Posted on August 29, 2015 · Posted in Distance vs. Flow Chart, Flow, Lean, lean tools
In a 5S Kaizen event, we eliminate as much from the work area as we can.  What remains, we locate as close to the Point of Use (POU) as possible.  
One of the tools we use to determine where to locate things is the Distance vs. Frequency Chart.   
We start by monitoring the tools used at the station in the course of performing that job.  Using a check sheet, we simply tick off each time that tool is used.  
Using a Spaghetti Diagram (discussed in a previous post), we record the distance the operator walks to get it.  
Putting the two together, we create the Distance vs. Frequency Chart.
Now, we get a picture of how we’re wasting time.  If we look at the tallest bar in the chart, we see that the operator walks five feet to get that particular tool; not all that far, but they do it 140 times a day.  
What did we learn?  By knowing how often we use something, and how far we travel to get it, we get a good idea of how to reorganize our workplace.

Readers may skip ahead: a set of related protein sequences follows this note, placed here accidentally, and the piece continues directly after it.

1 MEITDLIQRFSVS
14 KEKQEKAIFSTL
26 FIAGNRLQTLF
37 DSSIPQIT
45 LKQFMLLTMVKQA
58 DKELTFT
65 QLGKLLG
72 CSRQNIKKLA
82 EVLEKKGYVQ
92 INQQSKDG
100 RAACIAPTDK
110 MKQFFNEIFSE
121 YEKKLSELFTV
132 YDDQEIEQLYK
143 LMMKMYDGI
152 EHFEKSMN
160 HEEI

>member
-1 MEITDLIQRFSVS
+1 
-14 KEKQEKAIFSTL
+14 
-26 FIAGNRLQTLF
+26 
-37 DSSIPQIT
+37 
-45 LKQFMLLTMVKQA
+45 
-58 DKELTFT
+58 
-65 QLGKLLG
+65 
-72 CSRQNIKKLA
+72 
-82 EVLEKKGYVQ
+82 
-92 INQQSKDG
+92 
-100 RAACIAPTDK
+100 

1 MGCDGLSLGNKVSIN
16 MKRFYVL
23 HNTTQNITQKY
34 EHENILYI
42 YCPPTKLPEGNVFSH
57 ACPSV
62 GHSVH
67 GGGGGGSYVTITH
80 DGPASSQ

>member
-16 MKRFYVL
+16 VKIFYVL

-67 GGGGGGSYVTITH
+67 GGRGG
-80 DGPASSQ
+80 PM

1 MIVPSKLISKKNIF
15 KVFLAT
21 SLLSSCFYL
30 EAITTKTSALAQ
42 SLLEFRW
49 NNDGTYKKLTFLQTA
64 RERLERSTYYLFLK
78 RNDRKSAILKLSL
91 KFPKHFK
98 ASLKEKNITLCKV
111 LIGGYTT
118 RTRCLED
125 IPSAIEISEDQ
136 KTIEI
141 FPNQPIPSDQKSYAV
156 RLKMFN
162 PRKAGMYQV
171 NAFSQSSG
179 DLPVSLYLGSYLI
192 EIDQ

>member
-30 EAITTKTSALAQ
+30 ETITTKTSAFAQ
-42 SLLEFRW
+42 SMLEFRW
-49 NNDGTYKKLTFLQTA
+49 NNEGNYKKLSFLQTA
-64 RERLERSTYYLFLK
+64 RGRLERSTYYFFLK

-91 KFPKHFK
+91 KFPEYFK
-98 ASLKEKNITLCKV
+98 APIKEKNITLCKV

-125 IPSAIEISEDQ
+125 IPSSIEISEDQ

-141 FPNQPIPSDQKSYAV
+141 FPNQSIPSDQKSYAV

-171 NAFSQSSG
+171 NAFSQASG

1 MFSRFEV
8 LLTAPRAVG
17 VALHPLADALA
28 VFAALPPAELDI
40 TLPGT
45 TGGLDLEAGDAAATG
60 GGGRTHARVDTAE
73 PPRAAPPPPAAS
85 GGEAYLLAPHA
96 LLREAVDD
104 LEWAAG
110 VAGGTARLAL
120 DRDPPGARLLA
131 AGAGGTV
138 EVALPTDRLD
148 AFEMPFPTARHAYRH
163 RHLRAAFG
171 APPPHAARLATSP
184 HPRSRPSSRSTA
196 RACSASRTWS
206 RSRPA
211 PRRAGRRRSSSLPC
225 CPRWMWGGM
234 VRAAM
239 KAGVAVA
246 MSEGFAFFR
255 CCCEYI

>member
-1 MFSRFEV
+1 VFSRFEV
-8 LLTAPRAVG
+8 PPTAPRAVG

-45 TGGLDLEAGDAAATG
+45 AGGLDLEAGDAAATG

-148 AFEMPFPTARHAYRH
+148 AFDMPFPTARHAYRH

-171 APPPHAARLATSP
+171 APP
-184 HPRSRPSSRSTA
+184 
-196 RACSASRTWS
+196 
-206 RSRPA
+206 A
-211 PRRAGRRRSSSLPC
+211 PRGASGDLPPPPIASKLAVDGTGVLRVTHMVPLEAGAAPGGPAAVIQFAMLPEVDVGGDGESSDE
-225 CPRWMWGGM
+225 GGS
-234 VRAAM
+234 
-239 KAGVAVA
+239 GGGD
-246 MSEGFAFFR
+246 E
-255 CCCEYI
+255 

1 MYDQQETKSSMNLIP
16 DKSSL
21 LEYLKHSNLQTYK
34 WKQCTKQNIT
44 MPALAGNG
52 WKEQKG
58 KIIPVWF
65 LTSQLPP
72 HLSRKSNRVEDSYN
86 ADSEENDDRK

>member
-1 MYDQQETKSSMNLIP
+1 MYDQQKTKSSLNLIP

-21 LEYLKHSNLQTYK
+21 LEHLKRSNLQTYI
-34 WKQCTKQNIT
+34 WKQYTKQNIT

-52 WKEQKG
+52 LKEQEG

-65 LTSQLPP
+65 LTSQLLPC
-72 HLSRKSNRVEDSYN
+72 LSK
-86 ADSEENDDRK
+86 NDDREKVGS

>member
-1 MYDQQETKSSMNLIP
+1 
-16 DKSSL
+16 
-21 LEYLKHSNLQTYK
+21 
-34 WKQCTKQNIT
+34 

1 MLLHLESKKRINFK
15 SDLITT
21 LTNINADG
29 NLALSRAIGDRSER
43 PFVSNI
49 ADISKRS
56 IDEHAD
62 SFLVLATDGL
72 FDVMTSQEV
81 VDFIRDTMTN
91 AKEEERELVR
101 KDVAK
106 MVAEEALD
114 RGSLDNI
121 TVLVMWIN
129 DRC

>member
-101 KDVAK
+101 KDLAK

For the sake of argument, let’s presume that tool you’re walking to get is a three-hole punch.  You get up from your desk an average of 140 times each day to use that communal punch.  Does that make sense?
Now, before you move the hole punch closer to you, or purchase one for your desk, ask yourself: why am I punching holes in the first place?  Is there a smarter way to do this job?
Consider creating a file and folder on your computer or on a shared drive.  Save the same document (as PDF or Word document) in that file in such a way that it is searchable multiple ways: e.g. by date, by title, by client, etc.

The Distance vs. Frequency Chart illustrates, once again, that knowledge is power.  As soon as we know what’s happening we can take steps to remedy the problem.